In the late '70s/early '80s, Bob Dylan was spending a good time at a house and a boat he owned in the Caribbean, soaking up some of the local culture, and it is evident on the 1983 LP Infidels. Enlisting reggae über-rhythm section Sly (Dunbar) and Robbie (Shakespeare), much of the record continues the island-spiced rhythmic and melodic flavor of Shot of Love from 1981. "Jokerman" is not quite straight reggae, but it certainly spotlights Sly and Robbie's reggae-hewn grooves. The song is structured like a Caribbean folk song.
Dylan was also undoubtedly attracted to the spiritual quality of reggae -- whose top figures Bob Marley and Peter Tosh were both highly influenced by Dylan himself -- and Rastafarianism's particular amalgam of Judaism and Christianity. The songwriter had spent a good part of his recording career in the 1970s devoting himself to exploring Christianity and with Infidels, often mistakenly cited as a return to secularism, he seemed to find a path that allowed him to embrace two religious philosophies, now citing lines from both the New and Old Testaments: "Well, the Book of Leviticus and Deuteronomy/The law of the jungle and the sea are your only teachers." The song is rich with biblical allusions and references to both Judaism and Christianity -- including the stories of Jacob, who fooled his father with a layer of goat skin ("Shedding off one more layer of skin/Keeping one step ahead of the persecutor within") and Sodom and Gomorrah -- Dylan's narrator trying to make sense of all of the lessons from both religions. Indeed, the listener is left with the impression that both the narrator and the jokerman he addresses are Dylan himself trying to reconcile his roots and his newer religious explorations ("Freedom just around the corner for you").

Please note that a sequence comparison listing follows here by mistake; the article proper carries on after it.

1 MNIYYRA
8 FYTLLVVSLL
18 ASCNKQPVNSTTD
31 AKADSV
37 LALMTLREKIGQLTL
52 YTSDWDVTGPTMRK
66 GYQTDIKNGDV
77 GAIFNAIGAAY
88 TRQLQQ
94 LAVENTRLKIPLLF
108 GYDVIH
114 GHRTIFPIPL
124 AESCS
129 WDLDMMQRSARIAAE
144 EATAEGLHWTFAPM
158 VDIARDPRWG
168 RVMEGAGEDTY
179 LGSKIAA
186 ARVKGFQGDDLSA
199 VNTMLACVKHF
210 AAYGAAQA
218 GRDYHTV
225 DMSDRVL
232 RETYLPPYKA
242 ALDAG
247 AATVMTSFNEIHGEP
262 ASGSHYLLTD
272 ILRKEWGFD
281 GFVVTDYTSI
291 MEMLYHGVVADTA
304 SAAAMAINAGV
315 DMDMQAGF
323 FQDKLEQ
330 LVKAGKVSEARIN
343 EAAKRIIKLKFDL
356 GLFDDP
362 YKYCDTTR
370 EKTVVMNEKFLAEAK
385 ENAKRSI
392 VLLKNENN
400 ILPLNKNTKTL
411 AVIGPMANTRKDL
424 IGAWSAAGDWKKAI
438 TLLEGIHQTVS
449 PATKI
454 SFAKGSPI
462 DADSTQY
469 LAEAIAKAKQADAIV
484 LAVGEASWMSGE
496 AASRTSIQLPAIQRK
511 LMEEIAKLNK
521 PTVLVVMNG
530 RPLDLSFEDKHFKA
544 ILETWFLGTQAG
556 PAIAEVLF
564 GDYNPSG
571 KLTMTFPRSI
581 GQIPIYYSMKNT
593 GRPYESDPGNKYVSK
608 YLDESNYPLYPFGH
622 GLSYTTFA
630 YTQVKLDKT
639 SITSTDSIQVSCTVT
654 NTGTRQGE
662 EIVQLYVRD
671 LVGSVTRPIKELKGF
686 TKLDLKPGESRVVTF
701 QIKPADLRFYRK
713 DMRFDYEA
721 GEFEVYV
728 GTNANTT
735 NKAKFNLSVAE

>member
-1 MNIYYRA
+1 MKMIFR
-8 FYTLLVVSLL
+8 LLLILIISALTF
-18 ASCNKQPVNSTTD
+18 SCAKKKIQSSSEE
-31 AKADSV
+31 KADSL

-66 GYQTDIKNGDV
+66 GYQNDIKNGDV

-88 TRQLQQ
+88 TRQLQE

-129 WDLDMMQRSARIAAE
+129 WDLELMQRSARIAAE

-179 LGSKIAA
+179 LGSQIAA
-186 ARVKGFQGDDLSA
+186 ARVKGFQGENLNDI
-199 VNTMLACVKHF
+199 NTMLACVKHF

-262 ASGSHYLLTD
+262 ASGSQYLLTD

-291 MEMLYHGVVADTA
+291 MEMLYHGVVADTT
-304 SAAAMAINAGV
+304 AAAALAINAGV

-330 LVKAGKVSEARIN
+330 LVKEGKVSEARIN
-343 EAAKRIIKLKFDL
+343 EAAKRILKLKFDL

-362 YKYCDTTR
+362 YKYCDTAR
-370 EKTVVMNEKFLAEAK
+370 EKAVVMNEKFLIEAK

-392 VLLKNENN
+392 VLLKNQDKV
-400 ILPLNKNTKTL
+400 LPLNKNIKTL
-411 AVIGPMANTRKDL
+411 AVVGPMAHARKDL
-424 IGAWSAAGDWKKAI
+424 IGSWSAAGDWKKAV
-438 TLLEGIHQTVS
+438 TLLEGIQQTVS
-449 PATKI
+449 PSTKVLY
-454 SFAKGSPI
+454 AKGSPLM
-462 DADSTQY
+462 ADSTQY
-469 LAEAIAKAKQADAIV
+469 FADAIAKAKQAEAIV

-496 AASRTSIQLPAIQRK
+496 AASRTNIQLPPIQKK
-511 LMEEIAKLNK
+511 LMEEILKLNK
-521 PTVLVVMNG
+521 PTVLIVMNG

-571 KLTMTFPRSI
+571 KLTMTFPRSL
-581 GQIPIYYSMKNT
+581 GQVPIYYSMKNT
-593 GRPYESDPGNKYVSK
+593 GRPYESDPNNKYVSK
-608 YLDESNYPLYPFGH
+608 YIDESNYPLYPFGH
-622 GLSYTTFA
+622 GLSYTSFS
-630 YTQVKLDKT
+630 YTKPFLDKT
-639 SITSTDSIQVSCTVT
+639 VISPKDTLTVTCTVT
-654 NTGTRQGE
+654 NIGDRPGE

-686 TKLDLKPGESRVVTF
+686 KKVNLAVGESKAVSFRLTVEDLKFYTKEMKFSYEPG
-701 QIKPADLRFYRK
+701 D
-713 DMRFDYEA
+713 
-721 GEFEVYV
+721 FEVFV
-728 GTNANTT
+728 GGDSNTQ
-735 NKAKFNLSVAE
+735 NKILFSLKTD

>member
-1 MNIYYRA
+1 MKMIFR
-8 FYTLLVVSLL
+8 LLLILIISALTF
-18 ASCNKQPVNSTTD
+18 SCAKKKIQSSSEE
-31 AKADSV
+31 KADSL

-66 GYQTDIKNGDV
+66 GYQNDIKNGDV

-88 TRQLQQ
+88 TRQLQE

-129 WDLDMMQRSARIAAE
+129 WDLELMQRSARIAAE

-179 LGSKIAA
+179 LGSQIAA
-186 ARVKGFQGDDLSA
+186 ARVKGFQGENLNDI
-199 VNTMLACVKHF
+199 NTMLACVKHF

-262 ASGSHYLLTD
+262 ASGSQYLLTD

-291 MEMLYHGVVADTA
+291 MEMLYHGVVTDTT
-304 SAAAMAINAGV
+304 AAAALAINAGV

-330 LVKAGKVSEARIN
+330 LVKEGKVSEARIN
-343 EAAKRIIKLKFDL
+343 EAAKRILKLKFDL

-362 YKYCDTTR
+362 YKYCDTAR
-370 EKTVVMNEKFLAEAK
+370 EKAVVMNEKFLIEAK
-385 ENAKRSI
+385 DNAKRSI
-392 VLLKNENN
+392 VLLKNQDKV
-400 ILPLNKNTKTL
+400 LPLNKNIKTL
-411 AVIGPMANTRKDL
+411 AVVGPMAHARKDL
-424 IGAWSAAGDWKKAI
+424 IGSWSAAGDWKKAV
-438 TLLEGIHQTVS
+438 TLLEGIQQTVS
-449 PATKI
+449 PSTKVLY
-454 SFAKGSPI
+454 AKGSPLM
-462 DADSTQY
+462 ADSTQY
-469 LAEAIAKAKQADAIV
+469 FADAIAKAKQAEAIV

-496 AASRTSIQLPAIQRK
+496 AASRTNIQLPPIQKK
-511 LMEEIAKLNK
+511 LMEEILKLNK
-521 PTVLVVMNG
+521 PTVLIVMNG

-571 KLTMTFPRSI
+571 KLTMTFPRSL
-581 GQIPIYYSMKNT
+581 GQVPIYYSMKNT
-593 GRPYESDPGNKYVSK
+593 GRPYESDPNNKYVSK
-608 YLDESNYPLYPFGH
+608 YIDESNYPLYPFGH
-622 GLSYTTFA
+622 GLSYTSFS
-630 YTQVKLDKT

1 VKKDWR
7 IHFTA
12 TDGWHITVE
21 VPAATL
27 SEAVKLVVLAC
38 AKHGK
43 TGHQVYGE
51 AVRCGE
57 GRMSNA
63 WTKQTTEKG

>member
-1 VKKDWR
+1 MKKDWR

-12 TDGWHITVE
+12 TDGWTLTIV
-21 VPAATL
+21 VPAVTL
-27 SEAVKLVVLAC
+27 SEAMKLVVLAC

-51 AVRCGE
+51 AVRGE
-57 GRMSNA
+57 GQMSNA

Much of Infidels is dedicated to various points of view and life philosophies. We are presented with an assortment of narrators, some of whom are distrustful, and we are left to our own devices to try and make sense of it all and find the truth. The subject "Jokerman" is a messiah figure, if not Christ himself, the singer seemingly trying to determine if he is or is not a false prophet: "You were born with a snake in both of your fists/While a hurricane was blowing/Freedom just around the corner for you/But with the truth so far off, what good will it do?" Further evidence points to the jokerman as Dylan, who perhaps sees himself as a false prophet: "You're a man of the mountains, you can walk on the clouds/Manipulator of crowds, you're a dream twister." The verses vacillate between biblical scripture and the 20th century, between the personal and the mythical (and personal myths), with the subject in the end left at a loss, just a jokerman indeed: "Oh, Jokerman, you know what he wants/Oh, Jokerman, you don't show any response."